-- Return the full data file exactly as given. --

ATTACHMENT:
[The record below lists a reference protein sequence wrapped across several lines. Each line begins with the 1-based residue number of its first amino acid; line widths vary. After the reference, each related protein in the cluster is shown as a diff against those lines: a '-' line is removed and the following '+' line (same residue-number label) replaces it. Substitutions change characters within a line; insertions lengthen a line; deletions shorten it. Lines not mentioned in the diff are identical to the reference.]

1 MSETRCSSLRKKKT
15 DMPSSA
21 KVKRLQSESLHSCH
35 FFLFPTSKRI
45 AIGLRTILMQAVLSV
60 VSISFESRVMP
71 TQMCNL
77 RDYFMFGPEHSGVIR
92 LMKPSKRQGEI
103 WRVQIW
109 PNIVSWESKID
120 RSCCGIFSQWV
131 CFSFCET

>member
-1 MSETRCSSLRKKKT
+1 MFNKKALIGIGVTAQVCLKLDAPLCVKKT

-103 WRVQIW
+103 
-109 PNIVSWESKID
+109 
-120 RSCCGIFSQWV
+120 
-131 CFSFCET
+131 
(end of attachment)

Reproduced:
[The record below lists a reference protein sequence wrapped across several lines. Each line begins with the 1-based residue number of its first amino acid; line widths vary. After the reference, each related protein in the cluster is shown as a diff against those lines: a '-' line is removed and the following '+' line (same residue-number label) replaces it. Substitutions change characters within a line; insertions lengthen a line; deletions shorten it. Lines not mentioned in the diff are identical to the reference.]

1 MSETRCSSLRKKKT
15 DMPSSA
21 KVKRLQSESLHSCH
35 FFLFPTSKRI
45 AIGLRTILMQAVLSV
60 VSISFESRVMP
71 TQMCNL
77 RDYFMFGPEHSGVIR
92 LMKPSKRQGEI
103 WRVQIW
109 PNIVSWESKID
120 RSCCGIFSQWV
131 CFSFCET

>member
-1 MSETRCSSLRKKKT
+1 MFNKKALIGIGVTAQVCLKLDAPLCVKKT

-103 WRVQIW
+103 
-109 PNIVSWESKID
+109 
-120 RSCCGIFSQWV
+120 
-131 CFSFCET
+131 